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Monday, 15 October 2012

Never a borrower or a lender be ...

Polonius' unwanted advice to his son in Shakespeare's famous play is not as trite as it might seem. As he says, a 'loan loses both itself and a friend,' which is something the World's Bankers might do well to take on board. Throughout history, when the economic realities bite on borrowers, it is the lenders that usually end up getting the grief. This was one reason the Jews have been demonised down the centuries, usually because, thanks to 'religious' rules that forbade Christians and Muslims from practicing 'Usury,' they've ended up as 'bankers' to the wealthy and the crowned heads of state. And if there is someone you really don't want owing you loads of money at high rates of interest - it's a King. Especially if his 'nobles' also owe you money and can see an advantage in getting out of repayment.

That is what led to the last major 'Jew killing' in Britain, with the imprisonment (for their protection) of several hundred Jews in Clifford's Tower in York - which was then set on fire, killing them all. It was also the reason the King of France accused the Knights Templar of 'heresy.' He had to have some excuse for seizing the Order's assets. It was either that or default on his repayments to them. It certainly helped that almost all the 'noble families' of France and most of the crowned heads of Europe were up to their eyebrows in debt to the Templars at the time. The Monasteries of England made the same mistake with Henry VIII and his nobles.

The maths is simple. Once you owe so much you can't redeem the capital because the interest takes everything you have, it becomes a choice between going bankrupt and losing everything, or seizing the assets of the lender. Ordinary folk have only the first choice. Kings (read modern governments) usually find the second much more attractive.

The first step, of course, is to demonise the lender. It's all his fault, he lent me more than he should, he's greedy, he's irresponsible ... Recognise the headlines? Of course there are rogues and there is greed present, but it is present among those 'borrowing' as well. After all, they are not forced to borrow. They have the choice of not buying or not spending the money. OK, again, there may be some situations where spending is an essential, but not every time or for everything.

Governments always borrow. They don't, contrary to popular belief, 'own' the money supply either. Governments get 'their' money from taxes levied on the populace, which includes those 'evil' banks and all the other commercial and industrial organisations. As they quickly discover, you can only tax people to a certain level and then you hit resistance. Push beyond that limit and you quickly find yourself dealing with barricades, angry citizens and sometimes armed rebellion. Those countries with very high tax rates often find that the really wealthy decamp and 'domicile' themselves somewhere less taxing. A lot of others soon find ways to play the 'loopholes' in the system and evade tax. Tax takes often fall when rates go up, something Mrs Thatcher proved when she cut rates and increased the tax revenue!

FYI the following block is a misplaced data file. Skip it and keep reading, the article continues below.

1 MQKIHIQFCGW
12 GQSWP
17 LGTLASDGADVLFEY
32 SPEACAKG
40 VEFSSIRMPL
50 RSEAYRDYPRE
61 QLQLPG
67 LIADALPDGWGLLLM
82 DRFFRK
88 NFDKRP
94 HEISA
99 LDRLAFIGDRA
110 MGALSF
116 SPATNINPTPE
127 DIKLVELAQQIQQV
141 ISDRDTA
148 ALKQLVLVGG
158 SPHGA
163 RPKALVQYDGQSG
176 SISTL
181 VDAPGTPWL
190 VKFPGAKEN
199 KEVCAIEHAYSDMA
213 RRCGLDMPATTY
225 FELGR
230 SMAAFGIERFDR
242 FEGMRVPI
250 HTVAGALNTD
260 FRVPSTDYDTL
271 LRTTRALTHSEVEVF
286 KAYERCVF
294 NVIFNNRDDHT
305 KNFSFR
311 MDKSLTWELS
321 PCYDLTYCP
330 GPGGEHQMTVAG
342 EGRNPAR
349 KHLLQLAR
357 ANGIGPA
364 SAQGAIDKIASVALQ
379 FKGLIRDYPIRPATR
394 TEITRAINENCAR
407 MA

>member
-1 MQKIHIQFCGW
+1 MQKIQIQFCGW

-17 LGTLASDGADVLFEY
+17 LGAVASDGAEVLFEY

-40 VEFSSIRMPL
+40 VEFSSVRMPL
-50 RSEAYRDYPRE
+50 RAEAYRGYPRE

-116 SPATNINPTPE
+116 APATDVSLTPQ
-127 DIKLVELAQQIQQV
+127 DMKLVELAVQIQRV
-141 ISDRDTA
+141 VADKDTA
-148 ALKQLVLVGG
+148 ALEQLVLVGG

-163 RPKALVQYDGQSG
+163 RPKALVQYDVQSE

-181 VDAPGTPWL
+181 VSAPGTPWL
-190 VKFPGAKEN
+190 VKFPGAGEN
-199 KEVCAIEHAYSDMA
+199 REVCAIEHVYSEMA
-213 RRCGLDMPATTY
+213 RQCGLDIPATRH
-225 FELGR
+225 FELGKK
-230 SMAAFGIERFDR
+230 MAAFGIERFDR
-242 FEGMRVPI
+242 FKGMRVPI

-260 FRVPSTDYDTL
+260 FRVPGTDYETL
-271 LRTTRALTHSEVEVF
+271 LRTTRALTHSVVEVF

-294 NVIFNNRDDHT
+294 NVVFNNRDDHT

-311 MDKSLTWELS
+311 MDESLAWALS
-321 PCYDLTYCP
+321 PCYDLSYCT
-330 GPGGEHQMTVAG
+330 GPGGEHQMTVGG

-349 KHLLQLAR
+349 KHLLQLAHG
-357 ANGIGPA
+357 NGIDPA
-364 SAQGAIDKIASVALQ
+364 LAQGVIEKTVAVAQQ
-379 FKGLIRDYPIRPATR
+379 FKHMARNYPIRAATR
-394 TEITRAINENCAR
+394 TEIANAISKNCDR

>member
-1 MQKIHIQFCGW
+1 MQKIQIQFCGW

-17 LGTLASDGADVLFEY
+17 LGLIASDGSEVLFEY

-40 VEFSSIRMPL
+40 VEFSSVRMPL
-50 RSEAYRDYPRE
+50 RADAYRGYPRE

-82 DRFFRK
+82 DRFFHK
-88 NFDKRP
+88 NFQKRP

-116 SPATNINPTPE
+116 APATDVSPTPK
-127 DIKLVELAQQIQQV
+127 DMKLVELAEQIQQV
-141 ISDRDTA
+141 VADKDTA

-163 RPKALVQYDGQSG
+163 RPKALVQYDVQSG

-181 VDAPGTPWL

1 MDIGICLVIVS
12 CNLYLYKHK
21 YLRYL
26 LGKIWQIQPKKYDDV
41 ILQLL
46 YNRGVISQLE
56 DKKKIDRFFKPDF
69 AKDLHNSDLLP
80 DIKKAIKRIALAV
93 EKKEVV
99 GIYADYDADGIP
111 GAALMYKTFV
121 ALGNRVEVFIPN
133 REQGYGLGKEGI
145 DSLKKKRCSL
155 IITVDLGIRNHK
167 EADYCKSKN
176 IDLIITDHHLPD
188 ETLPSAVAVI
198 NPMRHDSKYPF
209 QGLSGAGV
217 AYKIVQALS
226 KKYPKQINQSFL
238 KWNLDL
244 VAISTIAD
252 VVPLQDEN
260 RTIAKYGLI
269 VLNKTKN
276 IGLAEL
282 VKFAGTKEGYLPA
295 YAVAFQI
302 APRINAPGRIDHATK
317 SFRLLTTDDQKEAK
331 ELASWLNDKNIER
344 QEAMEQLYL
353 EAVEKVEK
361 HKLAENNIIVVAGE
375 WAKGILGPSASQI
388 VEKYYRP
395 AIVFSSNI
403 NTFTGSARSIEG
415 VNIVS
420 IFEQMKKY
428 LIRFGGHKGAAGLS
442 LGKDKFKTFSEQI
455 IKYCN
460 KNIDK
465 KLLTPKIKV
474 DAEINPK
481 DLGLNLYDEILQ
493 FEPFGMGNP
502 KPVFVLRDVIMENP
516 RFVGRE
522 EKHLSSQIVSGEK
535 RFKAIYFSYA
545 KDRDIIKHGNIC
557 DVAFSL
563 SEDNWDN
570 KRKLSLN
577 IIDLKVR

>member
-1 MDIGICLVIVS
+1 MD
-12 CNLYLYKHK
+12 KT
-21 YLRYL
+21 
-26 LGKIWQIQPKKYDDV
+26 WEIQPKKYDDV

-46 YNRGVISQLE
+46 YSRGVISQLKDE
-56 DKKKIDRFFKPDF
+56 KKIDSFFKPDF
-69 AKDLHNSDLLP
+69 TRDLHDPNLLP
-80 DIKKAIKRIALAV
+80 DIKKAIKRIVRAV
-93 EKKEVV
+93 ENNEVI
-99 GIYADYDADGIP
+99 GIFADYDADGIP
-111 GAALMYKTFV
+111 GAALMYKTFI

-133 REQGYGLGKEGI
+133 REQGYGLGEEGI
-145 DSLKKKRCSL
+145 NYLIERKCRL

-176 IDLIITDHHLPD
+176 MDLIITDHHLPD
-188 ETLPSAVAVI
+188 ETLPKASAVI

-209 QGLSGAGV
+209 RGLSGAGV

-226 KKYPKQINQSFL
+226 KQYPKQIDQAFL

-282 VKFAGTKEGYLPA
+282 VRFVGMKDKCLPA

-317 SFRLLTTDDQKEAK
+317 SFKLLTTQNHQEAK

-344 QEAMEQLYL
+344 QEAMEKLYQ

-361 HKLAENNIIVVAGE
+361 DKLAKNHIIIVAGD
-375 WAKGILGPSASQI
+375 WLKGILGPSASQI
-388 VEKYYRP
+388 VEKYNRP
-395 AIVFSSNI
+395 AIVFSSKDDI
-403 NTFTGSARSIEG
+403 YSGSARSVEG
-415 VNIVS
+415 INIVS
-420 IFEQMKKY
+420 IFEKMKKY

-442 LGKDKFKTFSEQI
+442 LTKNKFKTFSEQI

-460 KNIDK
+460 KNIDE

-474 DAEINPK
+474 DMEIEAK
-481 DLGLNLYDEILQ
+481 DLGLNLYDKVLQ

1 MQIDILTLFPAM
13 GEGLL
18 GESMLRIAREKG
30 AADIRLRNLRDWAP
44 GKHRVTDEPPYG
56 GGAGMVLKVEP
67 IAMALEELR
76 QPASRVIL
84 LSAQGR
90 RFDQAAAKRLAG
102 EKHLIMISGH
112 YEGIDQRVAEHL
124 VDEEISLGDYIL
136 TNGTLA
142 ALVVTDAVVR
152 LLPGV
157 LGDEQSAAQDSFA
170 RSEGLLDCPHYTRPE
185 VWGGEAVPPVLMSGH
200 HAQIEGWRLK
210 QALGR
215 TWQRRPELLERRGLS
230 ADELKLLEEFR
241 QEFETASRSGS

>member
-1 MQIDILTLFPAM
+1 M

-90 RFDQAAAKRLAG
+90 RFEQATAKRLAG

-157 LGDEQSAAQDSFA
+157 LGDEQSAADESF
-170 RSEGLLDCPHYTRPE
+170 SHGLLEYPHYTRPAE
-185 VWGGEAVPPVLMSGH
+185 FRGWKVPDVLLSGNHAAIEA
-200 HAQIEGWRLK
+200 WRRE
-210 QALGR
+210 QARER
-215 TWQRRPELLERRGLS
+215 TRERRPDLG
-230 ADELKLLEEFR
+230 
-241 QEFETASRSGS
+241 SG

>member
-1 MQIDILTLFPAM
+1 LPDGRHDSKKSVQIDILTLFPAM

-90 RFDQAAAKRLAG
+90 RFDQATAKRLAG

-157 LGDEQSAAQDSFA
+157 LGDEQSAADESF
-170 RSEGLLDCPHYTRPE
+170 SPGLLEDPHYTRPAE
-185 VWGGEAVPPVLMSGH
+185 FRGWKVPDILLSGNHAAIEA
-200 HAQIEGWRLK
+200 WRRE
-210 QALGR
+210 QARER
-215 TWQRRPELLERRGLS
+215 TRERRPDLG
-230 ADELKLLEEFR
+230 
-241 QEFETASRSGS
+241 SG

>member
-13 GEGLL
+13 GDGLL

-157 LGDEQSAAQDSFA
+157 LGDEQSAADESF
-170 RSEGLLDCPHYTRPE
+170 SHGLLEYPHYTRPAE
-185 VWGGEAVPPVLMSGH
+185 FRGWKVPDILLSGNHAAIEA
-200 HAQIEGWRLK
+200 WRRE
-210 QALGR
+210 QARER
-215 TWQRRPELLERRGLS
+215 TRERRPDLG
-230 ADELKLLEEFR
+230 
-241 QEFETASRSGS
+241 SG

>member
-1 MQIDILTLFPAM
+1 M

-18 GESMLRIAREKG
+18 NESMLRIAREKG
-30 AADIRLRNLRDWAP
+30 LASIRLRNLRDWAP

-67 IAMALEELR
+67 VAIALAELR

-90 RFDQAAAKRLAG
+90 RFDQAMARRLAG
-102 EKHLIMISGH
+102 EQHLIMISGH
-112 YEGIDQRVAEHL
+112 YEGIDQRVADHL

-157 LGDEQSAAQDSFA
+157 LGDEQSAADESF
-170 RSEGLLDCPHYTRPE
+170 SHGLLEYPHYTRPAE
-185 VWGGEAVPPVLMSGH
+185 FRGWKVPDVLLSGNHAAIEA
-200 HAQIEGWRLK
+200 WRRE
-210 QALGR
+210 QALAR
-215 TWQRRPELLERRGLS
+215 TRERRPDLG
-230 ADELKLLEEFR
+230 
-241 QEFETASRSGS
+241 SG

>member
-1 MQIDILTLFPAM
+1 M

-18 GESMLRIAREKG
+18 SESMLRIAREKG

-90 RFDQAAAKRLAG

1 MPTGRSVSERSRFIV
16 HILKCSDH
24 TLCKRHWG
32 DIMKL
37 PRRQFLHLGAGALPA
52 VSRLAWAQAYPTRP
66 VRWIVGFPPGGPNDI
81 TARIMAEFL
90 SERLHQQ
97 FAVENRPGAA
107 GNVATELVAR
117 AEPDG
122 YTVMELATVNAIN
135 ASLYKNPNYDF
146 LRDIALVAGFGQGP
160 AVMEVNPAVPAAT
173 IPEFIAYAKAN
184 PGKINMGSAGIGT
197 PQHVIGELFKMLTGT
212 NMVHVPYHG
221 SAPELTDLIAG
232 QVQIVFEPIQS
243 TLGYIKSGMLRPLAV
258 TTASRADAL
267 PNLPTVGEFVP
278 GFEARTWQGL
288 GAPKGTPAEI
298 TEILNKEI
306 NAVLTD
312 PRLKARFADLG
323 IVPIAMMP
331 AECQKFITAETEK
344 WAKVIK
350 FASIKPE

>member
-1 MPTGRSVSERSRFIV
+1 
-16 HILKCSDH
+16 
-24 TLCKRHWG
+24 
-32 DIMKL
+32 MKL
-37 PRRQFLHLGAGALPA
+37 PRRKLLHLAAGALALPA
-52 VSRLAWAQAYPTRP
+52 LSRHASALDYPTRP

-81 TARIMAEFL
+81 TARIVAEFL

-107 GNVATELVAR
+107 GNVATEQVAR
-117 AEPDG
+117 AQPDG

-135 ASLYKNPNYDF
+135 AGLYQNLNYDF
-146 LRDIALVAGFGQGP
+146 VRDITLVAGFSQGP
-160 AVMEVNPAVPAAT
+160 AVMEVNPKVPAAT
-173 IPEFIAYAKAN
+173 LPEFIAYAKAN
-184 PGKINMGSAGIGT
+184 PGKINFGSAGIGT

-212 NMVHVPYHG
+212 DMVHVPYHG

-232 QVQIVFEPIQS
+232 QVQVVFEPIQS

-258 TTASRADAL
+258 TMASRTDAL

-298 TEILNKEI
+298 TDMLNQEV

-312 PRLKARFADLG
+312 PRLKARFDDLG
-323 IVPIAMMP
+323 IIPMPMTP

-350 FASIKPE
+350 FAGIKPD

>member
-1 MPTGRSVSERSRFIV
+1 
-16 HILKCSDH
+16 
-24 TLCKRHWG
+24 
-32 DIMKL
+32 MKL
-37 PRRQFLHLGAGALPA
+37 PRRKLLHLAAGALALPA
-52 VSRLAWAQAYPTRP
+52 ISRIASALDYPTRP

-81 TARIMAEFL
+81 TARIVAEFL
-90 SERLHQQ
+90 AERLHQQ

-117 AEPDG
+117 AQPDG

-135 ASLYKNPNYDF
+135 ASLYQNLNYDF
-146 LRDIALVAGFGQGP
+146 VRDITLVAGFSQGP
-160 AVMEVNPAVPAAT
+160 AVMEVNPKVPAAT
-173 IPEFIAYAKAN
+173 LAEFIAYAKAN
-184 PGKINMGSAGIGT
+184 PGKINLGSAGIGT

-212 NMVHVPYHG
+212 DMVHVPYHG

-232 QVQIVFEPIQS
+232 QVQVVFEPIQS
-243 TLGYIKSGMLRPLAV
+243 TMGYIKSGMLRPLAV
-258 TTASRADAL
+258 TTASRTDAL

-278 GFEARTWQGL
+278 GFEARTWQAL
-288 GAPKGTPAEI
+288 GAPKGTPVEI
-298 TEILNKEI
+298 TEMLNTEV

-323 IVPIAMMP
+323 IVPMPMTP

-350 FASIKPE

The trouble we face now is that, especially in the Western democracies, attempts to apply 'socialist' economic ideas have resulted in governments borrowing a lot more than they can get in tax revenue. As long as the 'Balance of Trade' supported this, they got away with it. As long as they could count on 'growing' populations and increasing jobs, they could also collect money to 'invest for the future' and spend it. Now a whole raft of things have changed the face of economic 'progress' in the West, including some very bad practices in the banking system. Far too many governments have borrowed way beyond what their tax revenue and economic circumstances can support. Industrial sell-off to foreign owners and the transfer of whole inductries and assets to the East has compounded it with a massive rise in 'Social Support' costs (it has always amazed me that those who rushed to cash in on the 'Peace Dividend' and slash Defence Budgets, failed to see the cuts to military and the supporting industries cost around four times the saving in lost jobs, industrial closures and lost research).

Yes, speculation in the Markets, bad investment and profiteering have made a bad situation, but I would suggest that these have merely exposed the weakness at the heart of it all - those massive government loans. There alone the numbers represent astronomic distances rather than money. There really isn't that amount of 'wealth' in the world. As Marx noted, wealth lies in the ability of the worker to produce something in exchange for something else, not in the bits of metal or paper with which he or she is 'rewarded.' The problem now is that most western (and a few eastern) governments owe far more to the banks than they can ever hope to repay - and the costs just keep on rising each time a politician opens his mouth to make more promises than he can pay for.

So now we are starting to hear politicians blaming the banks. The gullible wave placards outside the headquarters of the banks, or 'camp' in public spaces to 'occupy' the cities. In the UK we have even had one Party start to talk about 'nationalising' the banks, and now about 'breaking them up.' I suspect they have completely failed to realise that, as Lenin discovered in 1918, all they'll get from that in this day and age will be loads of paper debt, and empty vaults. Even so, I rather suspect that a number of governments are already looking at how they can pull off Phillip VI of France's stunt in 1314 - and kill the banks while grabbing all their assets.

Historically, it is the traditional way of cancelling any "national" debts ...

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